Democrats may be reassured by polls suggesting that nativist appeals won’t work. A strong majority of eligible voters favor a path to citizenship for undocumented immigrants including farmworkers and essential workers. Support for DACA enjoys the support of an even greater majority of eligible voters, even from most Republicans. To the extent that immigration is an issue that Latino voters care about, Latino political scientists have argued that it’s a “golden opportunity for Democrats” because four-fifths of Latino voters support the whole suite of Biden’s immigration proposals: the American Dream and Promise Act, the Farm Workforce Modernization Act, and a more humane process for migrants seeking asylum. But when Democrats are confronted by Republican attacks, or they have to contend with difficult issues such as migrant surges at the border, they retreat from prioritizing the progressive immigration reforms that Democratic voters increasingly say they want.

Meanwhile, much of the news about the border and immigration hasn’t gone well for Democrats, either because of facts on the ground or Republican efforts to spin them. Competing polls conducted in June disagree over whether a narrow majority of Americans approves of Biden’s handling of immigration or whether a narrow majority of Americans disapproves. A strong majority of Americans thinks that unauthorized entry is a serious problem, and that Biden is making it worse. When Vice President Kamala Harris visited Guatemala, Mexico, and the U.S.-Mexico border to address the topic, liberal and conservative media alike described the trips as failures. The negative coverage of them shows both how Republicans have set the terms of the debate and how Democrats often get cowed into behaving like immigration hawks because they’re afraid of political blowback if they do not.

So what should Democrats do? The truth is that they are in a difficult position, and Republicans are all-too-eager to exploit the fix they’re in. From the center to the left, all agree that Trump’s policies were disastrous for immigrants, but different factions in the Democratic coalition disagree over whether simply rolling them back is enough. It’s not as though the years before Trump were a golden age for immigrants. Many on the left—and many on the right who try to score points by noting the opposition’s shortcomings while ignoring their own party’s hostility to immigrants—point out Biden’s complicity with President Barack Obama’s deportation policies. They want Biden to go farther than Obama did.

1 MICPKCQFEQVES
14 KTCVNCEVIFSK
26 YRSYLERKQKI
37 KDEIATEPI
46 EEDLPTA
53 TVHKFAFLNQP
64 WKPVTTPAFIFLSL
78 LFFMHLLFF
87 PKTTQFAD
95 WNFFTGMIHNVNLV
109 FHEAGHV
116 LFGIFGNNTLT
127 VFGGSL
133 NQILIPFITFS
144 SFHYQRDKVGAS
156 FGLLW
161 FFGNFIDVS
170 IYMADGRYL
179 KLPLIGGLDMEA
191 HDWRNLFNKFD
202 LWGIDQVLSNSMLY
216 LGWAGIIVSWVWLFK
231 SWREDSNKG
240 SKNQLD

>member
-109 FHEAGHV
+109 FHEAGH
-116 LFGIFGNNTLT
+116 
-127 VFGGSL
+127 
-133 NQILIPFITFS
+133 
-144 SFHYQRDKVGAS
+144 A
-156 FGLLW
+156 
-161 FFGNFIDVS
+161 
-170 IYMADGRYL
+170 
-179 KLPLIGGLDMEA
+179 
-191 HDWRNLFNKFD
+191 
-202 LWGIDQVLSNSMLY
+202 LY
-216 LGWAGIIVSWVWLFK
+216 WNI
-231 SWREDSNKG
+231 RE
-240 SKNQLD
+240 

While Democrats claim that no credible politician supports “open borders,” a position that Republicans decry as the preferred outcome of the Democratic mainstream, many on the left do, in fact, argue for open borders, the immediate closing of migrant detention centers, and abolishing ICE. Cecilia Muñoz, an Obama administration official who has been a punching bag of the left for defending her former boss’s immigration policies, was recently chided for expressing frustration that some of her “friends in the immigrant-advocacy community” are “unable or unwilling to name any category of migrants who should ever be returned.”

But following Obama’s own thinking that politics is the art of the possible, Democrats like Muñoz may be right that, short of including immigration in a budget reconciliation bill, which may or may not be permissible, the best option right now is a proven-to-be-ineffective, Frankenstein-like compromise such as comprehensive immigration reform: a combination of enforcement, naturalization, and adjustments to the number of available visas, in which everybody gets some of what they want, but nobody gets everything.

The problem with comprehensive reform, and compromise on immigration in general, is that it comes with a high human cost. Every time the idea comes up, it sounds like a holy grail that will overhaul the current system and provide relief, but past efforts at reform left us with a regime that continues to exploit workers with limited rights, allows the owners of private prisons to reap massive profits, deports asylum-seekers who have credible fears of return, all while the number of unauthorized entrants continues to rise.

Critics on the left aren’t wrong that Democrats calling for reform haven’t done all they could to distinguish themselves from their Republican counterparts, and that a greater sense of urgency is required because of the suffering the current arrangement allows. But however naïve I may sound, I believe that Democrats will still do better by immigrants than Republicans will, in part because they recognize that supporting immigrants and making our country better are not mutually exclusive. Biden’s critics on the left should take note of the progress he is making even as they continue to push for more. Biden is not everything, but he and Trump are hardly the same.

By focusing our attention on immigration and the border, it’s possible that Republicans are making a losing bet, though it’s one I can’t blame them for making. Along with voting restrictions and gerrymandering, immigration and build-the-wall thinking may be their best chance to reclaim power. The sharp lines Republicans draw between citizens and immigrants, and between Americans and the rest of the world, may be moves made out of desperation. Abbott may lose his reelection bid. Republicans may lose their bid to take back the House and the Senate. But I wouldn’t bet on it, because I can’t sell short the appeal of a message that interprets world and national politics as a zero-sum game where we lose if they win.

It is understandable for us to look inward and be motivated by fear when so much around us seems uncertain, from the future of our democracy to even more existential threats like a burning planet. But we should do our best to accurately diagnose our sickness, even if that means—as I believe it does for immigration—demonstrating curiosity about the complexities of the situation rather than grasping for the simplest, most often wrong, answers. Republican and Democratic voters alike should demand from their leaders the whole truth about immigration, even if it doesn’t support their party’s line.